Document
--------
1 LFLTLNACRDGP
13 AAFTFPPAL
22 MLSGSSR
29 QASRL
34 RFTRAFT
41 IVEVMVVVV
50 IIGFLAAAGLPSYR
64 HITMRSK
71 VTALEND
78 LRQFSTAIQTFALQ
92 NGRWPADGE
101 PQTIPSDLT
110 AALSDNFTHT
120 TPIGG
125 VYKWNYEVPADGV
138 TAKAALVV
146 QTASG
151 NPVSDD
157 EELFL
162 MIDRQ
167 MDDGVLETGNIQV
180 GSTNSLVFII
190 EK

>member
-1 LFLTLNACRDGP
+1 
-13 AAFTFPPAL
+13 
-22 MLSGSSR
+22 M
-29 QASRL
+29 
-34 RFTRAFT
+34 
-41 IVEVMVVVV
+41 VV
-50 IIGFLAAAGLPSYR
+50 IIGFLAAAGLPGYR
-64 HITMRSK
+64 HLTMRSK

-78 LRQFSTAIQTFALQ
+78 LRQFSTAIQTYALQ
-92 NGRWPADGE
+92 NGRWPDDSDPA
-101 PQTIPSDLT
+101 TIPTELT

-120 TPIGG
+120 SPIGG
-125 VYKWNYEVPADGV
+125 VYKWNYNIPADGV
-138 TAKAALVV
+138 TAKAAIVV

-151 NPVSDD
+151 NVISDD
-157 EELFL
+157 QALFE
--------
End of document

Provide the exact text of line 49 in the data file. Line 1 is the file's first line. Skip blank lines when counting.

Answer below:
-125 VYKWNYEVPADGV